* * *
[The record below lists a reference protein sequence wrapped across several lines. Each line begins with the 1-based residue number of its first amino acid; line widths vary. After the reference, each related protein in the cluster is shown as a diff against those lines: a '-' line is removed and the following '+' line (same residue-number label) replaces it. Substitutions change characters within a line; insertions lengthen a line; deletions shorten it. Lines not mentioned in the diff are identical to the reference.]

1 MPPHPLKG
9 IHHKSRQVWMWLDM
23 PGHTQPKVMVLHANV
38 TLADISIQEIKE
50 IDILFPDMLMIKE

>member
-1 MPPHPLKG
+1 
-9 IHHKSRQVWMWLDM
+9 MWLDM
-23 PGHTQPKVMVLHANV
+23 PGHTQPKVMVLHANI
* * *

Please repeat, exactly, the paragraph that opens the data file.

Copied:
[The record below lists a reference protein sequence wrapped across several lines. Each line begins with the 1-based residue number of its first amino acid; line widths vary. After the reference, each related protein in the cluster is shown as a diff against those lines: a '-' line is removed and the following '+' line (same residue-number label) replaces it. Substitutions change characters within a line; insertions lengthen a line; deletions shorten it. Lines not mentioned in the diff are identical to the reference.]